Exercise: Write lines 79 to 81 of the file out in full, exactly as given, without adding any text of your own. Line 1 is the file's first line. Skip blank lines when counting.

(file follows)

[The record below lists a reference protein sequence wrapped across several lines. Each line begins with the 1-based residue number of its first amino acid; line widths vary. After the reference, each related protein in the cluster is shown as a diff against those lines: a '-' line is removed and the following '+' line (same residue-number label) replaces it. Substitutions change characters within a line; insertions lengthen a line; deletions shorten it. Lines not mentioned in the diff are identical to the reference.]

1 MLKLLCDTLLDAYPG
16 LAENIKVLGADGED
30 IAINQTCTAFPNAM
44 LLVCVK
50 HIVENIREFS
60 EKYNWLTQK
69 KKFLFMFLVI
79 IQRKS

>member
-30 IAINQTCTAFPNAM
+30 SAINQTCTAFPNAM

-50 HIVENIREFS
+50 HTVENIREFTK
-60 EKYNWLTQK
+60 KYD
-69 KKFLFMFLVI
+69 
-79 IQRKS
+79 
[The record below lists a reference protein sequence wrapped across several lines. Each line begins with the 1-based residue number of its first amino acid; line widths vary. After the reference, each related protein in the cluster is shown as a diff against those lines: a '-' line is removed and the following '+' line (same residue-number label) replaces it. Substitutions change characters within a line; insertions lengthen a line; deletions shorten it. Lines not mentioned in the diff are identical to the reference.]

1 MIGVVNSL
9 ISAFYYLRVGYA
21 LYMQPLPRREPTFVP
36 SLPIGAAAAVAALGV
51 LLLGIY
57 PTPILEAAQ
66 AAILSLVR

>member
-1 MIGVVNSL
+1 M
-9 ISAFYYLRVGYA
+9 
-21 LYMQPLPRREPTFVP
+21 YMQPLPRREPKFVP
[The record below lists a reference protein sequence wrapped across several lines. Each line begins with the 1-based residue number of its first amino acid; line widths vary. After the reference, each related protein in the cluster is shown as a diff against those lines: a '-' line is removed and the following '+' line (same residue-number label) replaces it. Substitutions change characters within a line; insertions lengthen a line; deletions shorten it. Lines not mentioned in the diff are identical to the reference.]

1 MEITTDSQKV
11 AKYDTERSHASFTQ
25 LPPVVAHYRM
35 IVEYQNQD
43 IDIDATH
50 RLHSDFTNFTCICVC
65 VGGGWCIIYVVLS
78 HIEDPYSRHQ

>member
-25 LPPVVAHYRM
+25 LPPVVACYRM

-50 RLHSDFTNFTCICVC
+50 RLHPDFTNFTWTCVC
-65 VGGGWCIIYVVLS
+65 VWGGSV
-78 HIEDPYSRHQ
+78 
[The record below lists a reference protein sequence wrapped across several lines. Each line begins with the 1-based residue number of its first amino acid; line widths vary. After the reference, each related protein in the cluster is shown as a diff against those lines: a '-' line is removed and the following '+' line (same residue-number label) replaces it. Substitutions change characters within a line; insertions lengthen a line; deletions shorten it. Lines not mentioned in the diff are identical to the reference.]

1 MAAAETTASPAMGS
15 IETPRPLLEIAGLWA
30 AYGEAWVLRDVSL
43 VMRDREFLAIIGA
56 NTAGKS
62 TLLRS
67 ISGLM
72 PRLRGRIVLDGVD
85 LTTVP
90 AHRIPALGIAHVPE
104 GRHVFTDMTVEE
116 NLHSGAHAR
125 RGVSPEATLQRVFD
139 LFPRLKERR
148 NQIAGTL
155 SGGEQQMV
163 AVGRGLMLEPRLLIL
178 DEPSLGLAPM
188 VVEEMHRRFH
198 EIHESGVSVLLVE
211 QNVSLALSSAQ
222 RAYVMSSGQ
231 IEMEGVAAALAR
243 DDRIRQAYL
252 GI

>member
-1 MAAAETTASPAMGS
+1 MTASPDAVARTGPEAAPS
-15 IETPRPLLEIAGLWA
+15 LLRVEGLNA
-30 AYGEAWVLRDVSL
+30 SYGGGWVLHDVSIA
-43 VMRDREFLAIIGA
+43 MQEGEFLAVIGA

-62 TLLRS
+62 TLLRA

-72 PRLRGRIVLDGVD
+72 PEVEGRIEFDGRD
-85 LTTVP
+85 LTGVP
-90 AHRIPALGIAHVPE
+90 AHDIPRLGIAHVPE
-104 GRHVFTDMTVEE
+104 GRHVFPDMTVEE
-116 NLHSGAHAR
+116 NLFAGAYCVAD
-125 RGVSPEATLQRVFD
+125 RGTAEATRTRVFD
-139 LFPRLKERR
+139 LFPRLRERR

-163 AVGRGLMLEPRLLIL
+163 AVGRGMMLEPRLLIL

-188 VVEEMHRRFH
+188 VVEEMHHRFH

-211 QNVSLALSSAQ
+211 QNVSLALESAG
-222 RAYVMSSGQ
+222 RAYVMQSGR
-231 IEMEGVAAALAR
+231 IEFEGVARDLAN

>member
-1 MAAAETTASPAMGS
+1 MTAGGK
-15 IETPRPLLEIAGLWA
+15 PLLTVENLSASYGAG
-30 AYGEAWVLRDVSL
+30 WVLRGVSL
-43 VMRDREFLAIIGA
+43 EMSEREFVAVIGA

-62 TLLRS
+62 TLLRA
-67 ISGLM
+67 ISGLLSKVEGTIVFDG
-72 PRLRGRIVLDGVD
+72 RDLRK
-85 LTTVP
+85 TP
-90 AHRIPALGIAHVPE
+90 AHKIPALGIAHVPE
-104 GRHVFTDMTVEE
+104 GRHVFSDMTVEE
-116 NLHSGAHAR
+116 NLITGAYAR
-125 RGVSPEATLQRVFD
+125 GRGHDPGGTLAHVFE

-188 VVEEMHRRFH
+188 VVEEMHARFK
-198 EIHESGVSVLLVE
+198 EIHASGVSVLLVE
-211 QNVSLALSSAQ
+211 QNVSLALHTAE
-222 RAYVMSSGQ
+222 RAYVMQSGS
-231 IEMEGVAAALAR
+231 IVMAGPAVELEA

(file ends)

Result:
252 GI

>member
-1 MAAAETTASPAMGS